Year of Grace, Day 229. Crema catalana vs. flan

Among the dessert offerings in restaurants here in the Lower Ebro, known locally as Baix Ebre (‘x’ is pronounced ‘sh’ in Catalan), there is one that I have grown quite chauvinistically addicted to, not because of any leaning one way or the other to the Catalan campaign for autonomy, but because of its unrivalled superiority over any other Spanish dessert I have tasted locally over the past three months. I am speaking of the pride of this staunchly patriotic region — crema catalana — and right the Catalans are to be intensely proud of it.

Although I do relish refined dishes as well as any other Feinschmecker, I tend to be even more appreciative of simple fare made sublime, as a result of deft handling by a sensible and, more to the point, sensitive cook, of the humblest and commonest of ingredients. And what could be more common than the eggs, milk, sugar, lemon zest, and cinnamon that go into the making of such a superb delicacy as crema catalana? I also appreciate that it is predictably served in a plain and unsophisticated clay dish.

My curiosity for exotic desserts has been a constant in my past dining, but lately I have come to see the wisdom of a renowned fine diner, who on discovering an excellent place to eat on trips abroad, never seeks any other. Why risk having a less than satisfactory meal elsewhere when you’ve found a place that is so evidently good, she asks? When you have only a few meals to eat in a certain place or within a certain time span, a disappointing meal is indeed a sad waste of time and money. Not to mention the effort of finding and eventually deciding on a place to eat. I feel much the same about local desserts, and so invariably I choose crema catalana.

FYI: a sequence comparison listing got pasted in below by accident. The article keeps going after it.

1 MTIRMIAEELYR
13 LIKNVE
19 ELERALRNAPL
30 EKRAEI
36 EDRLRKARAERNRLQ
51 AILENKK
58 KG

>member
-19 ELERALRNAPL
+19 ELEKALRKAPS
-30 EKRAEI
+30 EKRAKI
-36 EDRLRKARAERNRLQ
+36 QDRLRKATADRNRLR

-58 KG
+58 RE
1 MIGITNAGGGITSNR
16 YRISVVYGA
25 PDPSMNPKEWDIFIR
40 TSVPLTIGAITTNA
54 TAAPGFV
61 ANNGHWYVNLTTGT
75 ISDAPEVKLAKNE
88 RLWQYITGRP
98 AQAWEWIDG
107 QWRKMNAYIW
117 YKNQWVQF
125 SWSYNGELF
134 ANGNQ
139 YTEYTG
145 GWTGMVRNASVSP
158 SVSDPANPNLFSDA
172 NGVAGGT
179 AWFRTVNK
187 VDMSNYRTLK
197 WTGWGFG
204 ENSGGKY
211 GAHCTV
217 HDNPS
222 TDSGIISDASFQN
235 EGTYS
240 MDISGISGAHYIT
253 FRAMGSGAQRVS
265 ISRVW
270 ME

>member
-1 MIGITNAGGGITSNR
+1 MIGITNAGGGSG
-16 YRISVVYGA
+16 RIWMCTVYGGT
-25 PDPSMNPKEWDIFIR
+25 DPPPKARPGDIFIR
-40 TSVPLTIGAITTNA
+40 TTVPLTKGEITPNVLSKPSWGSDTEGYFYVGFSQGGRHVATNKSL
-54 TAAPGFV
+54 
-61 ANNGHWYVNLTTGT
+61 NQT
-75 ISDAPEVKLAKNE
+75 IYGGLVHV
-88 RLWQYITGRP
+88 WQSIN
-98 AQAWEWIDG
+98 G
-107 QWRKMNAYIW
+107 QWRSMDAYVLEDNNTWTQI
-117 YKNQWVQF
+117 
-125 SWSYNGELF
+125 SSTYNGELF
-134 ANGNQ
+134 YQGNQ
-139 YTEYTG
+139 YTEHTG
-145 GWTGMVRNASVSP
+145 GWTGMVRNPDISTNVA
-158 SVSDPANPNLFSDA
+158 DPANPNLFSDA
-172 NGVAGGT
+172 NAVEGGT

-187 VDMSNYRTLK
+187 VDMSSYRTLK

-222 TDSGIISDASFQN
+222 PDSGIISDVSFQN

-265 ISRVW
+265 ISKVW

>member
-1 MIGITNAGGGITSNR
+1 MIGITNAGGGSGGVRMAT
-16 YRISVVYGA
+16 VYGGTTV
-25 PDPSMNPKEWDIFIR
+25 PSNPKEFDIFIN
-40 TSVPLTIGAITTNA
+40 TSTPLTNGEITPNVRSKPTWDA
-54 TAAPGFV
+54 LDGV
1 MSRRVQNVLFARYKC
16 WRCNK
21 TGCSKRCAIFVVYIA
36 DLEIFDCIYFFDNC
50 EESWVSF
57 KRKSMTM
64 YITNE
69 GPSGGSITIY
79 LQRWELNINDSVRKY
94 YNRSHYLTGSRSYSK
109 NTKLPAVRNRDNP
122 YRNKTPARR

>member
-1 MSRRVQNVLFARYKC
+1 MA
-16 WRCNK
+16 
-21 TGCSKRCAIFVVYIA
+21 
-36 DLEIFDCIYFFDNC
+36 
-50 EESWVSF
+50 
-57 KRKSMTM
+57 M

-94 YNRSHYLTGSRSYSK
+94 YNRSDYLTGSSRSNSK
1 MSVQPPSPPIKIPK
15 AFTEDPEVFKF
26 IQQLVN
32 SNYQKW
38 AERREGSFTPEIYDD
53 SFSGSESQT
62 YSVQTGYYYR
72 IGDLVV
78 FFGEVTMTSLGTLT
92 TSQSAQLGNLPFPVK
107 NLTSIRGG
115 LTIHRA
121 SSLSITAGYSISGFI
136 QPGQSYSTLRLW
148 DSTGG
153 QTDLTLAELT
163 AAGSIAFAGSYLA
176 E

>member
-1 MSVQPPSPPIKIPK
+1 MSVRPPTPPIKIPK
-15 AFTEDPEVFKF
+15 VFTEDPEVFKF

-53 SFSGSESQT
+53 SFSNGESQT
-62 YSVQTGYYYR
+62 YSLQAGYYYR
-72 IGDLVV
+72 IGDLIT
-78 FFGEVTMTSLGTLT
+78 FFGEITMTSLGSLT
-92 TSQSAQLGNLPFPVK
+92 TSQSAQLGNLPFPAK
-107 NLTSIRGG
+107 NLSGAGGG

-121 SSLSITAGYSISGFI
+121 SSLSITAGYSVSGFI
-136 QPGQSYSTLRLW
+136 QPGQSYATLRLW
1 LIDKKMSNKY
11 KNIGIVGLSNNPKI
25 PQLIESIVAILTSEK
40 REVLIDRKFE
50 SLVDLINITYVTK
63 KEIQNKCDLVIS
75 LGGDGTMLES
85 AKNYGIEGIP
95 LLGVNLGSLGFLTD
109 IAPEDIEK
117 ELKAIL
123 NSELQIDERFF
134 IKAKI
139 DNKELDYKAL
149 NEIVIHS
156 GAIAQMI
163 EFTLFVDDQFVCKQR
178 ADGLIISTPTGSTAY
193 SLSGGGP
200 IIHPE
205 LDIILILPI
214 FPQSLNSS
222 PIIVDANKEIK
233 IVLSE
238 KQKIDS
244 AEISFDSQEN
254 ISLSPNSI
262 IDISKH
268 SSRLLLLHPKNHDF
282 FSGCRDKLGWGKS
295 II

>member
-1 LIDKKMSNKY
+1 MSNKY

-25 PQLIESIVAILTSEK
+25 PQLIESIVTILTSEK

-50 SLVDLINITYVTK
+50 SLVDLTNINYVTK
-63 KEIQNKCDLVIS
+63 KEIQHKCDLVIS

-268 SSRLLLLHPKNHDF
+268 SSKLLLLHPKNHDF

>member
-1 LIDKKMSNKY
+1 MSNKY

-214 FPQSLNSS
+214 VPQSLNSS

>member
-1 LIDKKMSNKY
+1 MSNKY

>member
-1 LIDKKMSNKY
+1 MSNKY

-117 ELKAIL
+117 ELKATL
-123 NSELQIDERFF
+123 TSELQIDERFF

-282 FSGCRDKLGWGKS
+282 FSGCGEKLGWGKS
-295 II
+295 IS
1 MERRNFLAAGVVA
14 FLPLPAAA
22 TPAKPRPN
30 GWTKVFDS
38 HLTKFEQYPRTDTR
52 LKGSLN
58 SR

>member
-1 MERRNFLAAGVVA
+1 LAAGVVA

Thus, much as I am tempted by the different local flans – flan de leche, flan de huevo, for instance – I leave the experimenting to M. (I confess to sheepishly stealing a teaspoonful or two, if only to justify my unwavering allegiance.) I beg to be excused another chauvinistic declaration: that the flan de leche as I have sampled here in L’Ametlla de Mar is no patch on its far-flung, exotic colonial descendant — I refer to the Philippines’ signature dessert of leche flan, by far a richer and denser custard. The local flan de huevo was no vast improvement over flan de leche either, contrary to my expectations.

Restaurant Mestral's flan de leche

Restaurant Mestral’s flan de leche

Cafe Xavier's flan de huevo

Cafe Xavier’s flan de huevo

I would rather have a superlative crema catalana and be able to compare which local restaurants excel in it, than suffer the occasional sad consequences of an unquenchable culinary curiosity. (I have to qualify that this restriction only applies  to local desserts, which is probably evidence that my sweet tooth is not as easily swayed as M’s. Or, that the choices have been rather limited.) So far, there are two L’Ametlla de Mar restaurants whose variants of crema catalana have been to my satisfaction. Thank you and saludos, Restaurant Mestral and Café Xavier! It is difficult to say which is superior: both were rich and creamy (despite the absence of cream in the ingredients, only milk), with the barest undertow of lemon and even harder to detect cinnamon (or could it have been an unorthodox replacement of it with mace?). And both were adorned with a mirror-like burnish of burnt caramel in just the right proportion for a welcome crunchiness and smokey, restrained sweetness to counteract what would have been a cloying custard without it. If I may be allowed a slight favouritism, perhaps the glaze of Café Xavier’s crema catalana was more generous and more satisfyingly seared.